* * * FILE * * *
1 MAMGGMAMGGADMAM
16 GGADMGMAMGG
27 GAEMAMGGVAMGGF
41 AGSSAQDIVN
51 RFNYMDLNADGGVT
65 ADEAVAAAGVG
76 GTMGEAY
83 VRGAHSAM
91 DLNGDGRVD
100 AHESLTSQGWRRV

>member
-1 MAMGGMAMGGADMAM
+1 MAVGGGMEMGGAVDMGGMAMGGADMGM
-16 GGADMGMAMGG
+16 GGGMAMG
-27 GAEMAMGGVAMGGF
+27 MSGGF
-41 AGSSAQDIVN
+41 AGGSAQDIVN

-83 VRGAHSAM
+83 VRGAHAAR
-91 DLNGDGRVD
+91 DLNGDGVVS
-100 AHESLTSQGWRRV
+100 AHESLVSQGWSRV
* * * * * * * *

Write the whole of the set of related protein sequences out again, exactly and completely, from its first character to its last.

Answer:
1 MAMGGMAMGGADMAM
16 GGADMGMAMGG
27 GAEMAMGGVAMGGF
41 AGSSAQDIVN
51 RFNYMDLNADGGVT
65 ADEAVAAAGVG
76 GTMGEAY
83 VRGAHSAM
91 DLNGDGRVD
100 AHESLTSQGWRRV

>member
-1 MAMGGMAMGGADMAM
+1 MAVGGGMEMGGAVDMGGMAMGGADMGM
-16 GGADMGMAMGG
+16 GGGMAMG
-27 GAEMAMGGVAMGGF
+27 MSGGF
-41 AGSSAQDIVN
+41 AGGSAQDIVN

-83 VRGAHSAM
+83 VRGAHAAR
-91 DLNGDGRVD
+91 DLNGDGVVS
-100 AHESLTSQGWRRV
+100 AHESLVSQGWSRV